OM: Traditionally the PCR (polymerase chain reaction) test can detect babesia DNA in the blood. Other tests, such as The FISH (Fluorescent In-Situ Hybridization) assay, can detect the ribosomal RNA of Babesia in thin blood smears. In its acute phase, Babesia can sometimes be simply observed under a conventional microscope which is a quick and efficient technique when done properly. This is my personal favorite method for its lower cost and accessibility in the medical office. It is very similar to Malaria, both clinically and under the microscope as well, as they are both blood-borne intracellular organisms with similar pathogenesis.
What should one do if they think they might have Babesiosis?
OM: Contact an expert. Unfortunately, many infectious disease doctors may find themselves not very familiarized with the treatment of conventional or, even worse, severe Babesiosis as it is considered to be more of a tropical disease and defined as restricted mostly to certain locations. It is reported mostly in developing countries thus local experienced physicians can sometimes be limited.
What treatment is generally offered?
OM: Seven to 10 days of oral antimicrobials and, in the worst cases, anti-malarial therapy (treatment for malaria). In my experience, this is generally not effective in severe cases and the parasite has a rebound effect from these therapies, causing the patient to feel sick for months and sometimes even years.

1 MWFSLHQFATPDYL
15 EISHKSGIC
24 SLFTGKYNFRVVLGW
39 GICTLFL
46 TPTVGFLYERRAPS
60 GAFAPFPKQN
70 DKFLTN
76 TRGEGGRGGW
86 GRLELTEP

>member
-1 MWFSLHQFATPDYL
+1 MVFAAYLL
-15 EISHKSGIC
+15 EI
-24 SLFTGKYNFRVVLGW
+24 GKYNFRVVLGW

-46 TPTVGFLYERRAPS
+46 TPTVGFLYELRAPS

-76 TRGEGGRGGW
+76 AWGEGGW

How does the red blood cell transfusion process offered at Lyme Mexico Clinic work to treat the Babesia infection?
OM: As Babesia is limited to only infecting red blood cells and nothing else, this approach works without fail based on a simple principal: “reduce the parasite percentage in the blood by selectively exchanging infected blood cells by apheresis for healthy sterilized blood cells without the parasite, then a short course of antimicrobials will finish the job once and for all” as observed in multiple studies on Babesiosis conducted and published in the International Journal of Infectious Diseases. This approach is also considered as a first line of therapy in the American Association for Apheresis Guidelines based on cases not responsive to conventional treatment and in critical circumstances. Treated patients have indeed benefited by replacing their infected red blood cells for healthy donated cells provided by donors. I have personally seen this in a multitude of cases treated under my care, where conventional therapy has abandoned them and radical options, such as this one, has been the only solution—providing a quick and effective method to clear the patient’s infested cells of parasites and curing them from the Babesia ailment. In short, these patients who have been suffering for years and unresponsive to antimicrobial therapy are able to regain their ability to function and become a working, capable member of society just after a few red blood exchanges. I am convinced that when the candidate is selected properly, the donated blood is screened accordingly and passed through the required prerequisites, and then further processed through a pathogen inactivation protocol, we are not only able to provide a healthy and aseptic cure for Babesia, but a lasting result free of side effects.
This article is presented by T1.